A Tantric Theology from 12th century Tibet

Lecture | April 29 | 5-7 p.m. | 3335 Dwinelle Hall

 Matthew T. Kapstein, École Pratique des Hautes Études, Paris

 Center for Buddhist Studies

The teachings of the tantric lineage of the Zur clan, which flourished in West Tibet during the early second millennium, have remained a missing element in the history of the “ancient,” Nyingma school of Tibetan Buddhism. While the historical importance of the clan is well known and significant lines of transmission are attributed to it, few authentic works stemming from the Zur and detailing their tradition have appeared. The recent discovery of a major synthetic treatise, The All-Encompassing Lamp of Awareness, by a 12th century successor to the Zur and treating all major aspects of their doctrinal heritage, permits us for the first time to consider their contribution in substantial detail.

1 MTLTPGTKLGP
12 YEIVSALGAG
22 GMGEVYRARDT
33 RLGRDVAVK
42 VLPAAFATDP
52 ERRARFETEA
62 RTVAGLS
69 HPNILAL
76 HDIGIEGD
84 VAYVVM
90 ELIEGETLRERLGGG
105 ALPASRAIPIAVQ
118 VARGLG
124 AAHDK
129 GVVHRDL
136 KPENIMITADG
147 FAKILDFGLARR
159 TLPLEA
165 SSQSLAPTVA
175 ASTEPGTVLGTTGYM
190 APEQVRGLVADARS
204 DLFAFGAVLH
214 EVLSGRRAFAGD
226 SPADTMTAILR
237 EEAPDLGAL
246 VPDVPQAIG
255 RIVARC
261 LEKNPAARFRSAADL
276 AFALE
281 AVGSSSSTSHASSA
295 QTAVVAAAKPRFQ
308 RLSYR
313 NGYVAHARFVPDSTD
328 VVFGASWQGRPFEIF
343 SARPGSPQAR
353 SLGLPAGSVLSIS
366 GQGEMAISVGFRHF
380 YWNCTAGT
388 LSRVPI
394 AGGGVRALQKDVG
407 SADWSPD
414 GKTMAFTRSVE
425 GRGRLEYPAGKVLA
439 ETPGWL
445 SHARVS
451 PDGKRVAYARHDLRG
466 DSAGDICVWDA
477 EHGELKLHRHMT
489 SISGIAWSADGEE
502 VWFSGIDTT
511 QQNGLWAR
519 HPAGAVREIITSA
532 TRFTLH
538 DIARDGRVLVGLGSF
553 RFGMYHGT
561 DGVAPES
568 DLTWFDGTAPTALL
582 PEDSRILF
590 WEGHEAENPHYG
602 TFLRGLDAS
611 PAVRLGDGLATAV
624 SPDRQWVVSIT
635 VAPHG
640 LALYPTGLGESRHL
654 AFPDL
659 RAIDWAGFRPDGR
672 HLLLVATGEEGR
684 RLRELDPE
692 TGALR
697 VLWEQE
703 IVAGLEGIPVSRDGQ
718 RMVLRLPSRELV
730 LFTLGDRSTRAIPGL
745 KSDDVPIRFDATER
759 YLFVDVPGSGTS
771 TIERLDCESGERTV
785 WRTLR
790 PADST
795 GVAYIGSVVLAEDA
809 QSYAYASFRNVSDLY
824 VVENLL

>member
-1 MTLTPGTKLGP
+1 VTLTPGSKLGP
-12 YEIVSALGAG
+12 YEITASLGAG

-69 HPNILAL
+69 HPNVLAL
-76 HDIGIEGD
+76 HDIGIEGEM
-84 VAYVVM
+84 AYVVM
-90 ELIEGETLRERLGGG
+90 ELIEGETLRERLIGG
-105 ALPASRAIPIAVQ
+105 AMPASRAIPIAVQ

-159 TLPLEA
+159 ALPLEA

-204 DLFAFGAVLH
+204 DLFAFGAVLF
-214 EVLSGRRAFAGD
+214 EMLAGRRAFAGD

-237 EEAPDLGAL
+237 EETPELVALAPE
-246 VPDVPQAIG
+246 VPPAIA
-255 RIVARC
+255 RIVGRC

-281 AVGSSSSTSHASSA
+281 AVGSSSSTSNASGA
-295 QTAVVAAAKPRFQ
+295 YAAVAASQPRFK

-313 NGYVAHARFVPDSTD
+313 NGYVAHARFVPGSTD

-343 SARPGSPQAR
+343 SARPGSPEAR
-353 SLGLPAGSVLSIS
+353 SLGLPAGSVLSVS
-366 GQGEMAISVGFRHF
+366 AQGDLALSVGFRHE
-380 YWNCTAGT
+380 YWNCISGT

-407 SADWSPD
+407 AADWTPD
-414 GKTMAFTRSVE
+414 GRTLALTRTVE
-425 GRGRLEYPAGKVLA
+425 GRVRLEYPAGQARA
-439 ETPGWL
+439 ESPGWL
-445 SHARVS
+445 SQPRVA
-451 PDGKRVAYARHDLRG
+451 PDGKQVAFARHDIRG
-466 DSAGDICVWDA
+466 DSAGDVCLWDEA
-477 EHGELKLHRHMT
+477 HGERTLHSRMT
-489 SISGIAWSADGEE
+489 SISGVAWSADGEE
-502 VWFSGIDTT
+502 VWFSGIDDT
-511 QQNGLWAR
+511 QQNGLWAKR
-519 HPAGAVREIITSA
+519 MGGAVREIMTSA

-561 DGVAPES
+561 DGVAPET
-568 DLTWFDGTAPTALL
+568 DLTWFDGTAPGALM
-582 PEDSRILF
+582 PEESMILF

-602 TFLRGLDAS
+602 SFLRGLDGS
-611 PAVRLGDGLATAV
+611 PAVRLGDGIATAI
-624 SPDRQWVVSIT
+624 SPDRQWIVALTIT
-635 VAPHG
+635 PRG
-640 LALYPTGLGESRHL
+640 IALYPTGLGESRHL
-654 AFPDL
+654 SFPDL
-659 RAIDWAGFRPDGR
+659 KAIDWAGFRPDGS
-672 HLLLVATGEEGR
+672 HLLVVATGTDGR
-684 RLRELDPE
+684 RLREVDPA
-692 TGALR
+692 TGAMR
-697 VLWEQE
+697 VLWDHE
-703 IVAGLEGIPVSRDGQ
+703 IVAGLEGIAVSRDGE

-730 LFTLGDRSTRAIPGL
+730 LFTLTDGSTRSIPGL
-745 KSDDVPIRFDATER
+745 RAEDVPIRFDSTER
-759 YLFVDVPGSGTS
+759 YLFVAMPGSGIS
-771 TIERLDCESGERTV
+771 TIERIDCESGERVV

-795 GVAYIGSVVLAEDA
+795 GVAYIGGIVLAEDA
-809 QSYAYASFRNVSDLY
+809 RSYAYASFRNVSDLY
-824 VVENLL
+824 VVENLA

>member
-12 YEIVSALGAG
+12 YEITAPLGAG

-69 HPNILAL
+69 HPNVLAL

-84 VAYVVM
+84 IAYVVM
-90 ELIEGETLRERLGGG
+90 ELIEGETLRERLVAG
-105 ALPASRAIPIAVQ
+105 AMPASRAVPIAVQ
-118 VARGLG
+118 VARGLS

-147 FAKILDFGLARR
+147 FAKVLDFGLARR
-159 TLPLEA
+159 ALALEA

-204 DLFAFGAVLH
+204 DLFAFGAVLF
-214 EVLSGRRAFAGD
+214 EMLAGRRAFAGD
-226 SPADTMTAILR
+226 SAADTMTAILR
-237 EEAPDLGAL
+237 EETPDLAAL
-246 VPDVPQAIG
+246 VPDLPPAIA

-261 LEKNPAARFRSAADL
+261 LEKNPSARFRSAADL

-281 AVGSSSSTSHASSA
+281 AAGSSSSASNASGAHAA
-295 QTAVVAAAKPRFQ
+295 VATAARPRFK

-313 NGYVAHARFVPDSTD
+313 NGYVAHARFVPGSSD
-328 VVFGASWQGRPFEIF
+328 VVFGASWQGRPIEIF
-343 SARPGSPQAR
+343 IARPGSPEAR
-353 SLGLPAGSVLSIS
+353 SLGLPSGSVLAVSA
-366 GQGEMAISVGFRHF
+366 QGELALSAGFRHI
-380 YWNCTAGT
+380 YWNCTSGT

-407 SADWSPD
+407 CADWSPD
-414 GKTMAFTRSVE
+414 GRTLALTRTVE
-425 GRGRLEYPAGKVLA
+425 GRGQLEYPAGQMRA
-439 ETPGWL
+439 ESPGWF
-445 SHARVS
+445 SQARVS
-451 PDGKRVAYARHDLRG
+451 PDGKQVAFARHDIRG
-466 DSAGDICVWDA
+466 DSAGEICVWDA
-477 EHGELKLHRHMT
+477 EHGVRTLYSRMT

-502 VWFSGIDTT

Matthew T. Kapstein received his PhD from Brown University and specializes in the history of Buddhist philosophy in India and Tibet, as well as in the cultural history of Tibetan Buddhism more generally. He regularly teaches Contemporary Theories in the Study of Religion in the History of Religions program, and Introduction to the Philosophies of India in Philosophy of Religions. His seminars in recent years have focused on particular topics in the history of Buddhist thought, such as Buddha Nature, idealism, and epistemology (pramāṇa), or on broad themes in the study of religion including the problem of evil, death, and the imagination. Kapstein has published over a dozen books and numerous articles, among the most recent of which are a general introduction to Tibetan cultural history, The Tibetans (Oxford 2006), an edited volume on Sino-Tibetan religious relations, Buddhism Between Tibet and China (Boston 2009), and a translation of an eleventh-century philosophical allegory in the acclaimed Clay Sanskrit Series, The Rise of Wisdom Moon (New York 2009). With Kurtis Schaeffer (University of Virginia) and Gray Tuttle (Columbia), he has completed Sources of Tibetan Traditions, published in the Columbia University Press Sources of Asian Traditions series in 2013. Kapstein is also Director of Tibetan Studies at the École Pratique des Hautes Études, Paris and current Numata Visiting Professor of Buddhist Studies at the University of Chicago.